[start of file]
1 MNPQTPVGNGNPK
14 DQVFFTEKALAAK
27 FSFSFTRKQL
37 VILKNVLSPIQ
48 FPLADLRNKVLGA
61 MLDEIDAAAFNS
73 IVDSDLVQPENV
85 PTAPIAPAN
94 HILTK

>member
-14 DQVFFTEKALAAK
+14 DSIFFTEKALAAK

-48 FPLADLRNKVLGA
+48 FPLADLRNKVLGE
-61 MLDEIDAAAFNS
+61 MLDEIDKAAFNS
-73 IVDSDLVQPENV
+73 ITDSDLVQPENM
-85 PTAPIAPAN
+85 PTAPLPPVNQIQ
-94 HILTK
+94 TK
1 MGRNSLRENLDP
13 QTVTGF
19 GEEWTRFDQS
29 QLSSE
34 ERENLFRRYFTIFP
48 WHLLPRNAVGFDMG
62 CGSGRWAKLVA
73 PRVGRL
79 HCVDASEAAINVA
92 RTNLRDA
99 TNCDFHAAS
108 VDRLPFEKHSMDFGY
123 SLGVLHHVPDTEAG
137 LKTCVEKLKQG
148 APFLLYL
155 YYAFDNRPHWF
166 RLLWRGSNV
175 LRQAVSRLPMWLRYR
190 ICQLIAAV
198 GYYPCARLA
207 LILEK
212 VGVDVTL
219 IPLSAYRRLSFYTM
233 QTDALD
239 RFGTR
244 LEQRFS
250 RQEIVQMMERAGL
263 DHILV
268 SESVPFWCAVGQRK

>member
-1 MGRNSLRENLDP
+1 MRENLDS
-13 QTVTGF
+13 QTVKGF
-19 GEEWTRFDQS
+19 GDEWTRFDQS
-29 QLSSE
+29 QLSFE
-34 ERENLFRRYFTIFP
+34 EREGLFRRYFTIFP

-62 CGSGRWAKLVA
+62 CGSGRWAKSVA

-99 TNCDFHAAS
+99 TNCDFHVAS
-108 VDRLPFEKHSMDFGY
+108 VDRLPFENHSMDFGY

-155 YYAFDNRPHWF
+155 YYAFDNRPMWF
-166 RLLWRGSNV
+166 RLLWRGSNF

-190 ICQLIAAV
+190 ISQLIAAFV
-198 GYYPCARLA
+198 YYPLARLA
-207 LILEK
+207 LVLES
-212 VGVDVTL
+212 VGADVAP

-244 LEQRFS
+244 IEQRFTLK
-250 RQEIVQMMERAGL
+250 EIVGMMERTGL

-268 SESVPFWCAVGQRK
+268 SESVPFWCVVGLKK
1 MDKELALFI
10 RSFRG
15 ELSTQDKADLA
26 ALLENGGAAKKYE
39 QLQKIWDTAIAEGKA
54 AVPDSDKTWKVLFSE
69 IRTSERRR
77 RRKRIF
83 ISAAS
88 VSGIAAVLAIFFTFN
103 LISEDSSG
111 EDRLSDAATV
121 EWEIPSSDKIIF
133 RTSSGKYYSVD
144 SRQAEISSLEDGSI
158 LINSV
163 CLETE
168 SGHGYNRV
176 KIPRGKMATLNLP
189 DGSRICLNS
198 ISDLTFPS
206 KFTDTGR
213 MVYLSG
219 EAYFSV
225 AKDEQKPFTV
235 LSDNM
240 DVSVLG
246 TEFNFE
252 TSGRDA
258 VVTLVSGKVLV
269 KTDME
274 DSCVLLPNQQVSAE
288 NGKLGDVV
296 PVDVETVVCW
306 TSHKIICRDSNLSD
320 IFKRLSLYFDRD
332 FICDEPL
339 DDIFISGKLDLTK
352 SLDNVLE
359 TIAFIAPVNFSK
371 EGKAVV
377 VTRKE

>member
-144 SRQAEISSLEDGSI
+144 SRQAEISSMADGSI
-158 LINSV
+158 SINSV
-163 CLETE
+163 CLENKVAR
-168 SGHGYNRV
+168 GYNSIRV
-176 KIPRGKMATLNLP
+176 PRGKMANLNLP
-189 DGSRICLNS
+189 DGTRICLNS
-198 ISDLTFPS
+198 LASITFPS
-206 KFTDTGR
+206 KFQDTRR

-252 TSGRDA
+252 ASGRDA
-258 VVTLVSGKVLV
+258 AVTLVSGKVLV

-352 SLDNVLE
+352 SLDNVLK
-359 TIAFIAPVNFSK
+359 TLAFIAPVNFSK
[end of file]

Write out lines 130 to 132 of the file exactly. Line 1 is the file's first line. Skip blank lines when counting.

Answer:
-144 SRQAEISSLEDGSI
+144 SRQAEISSMADGSI
-158 LINSV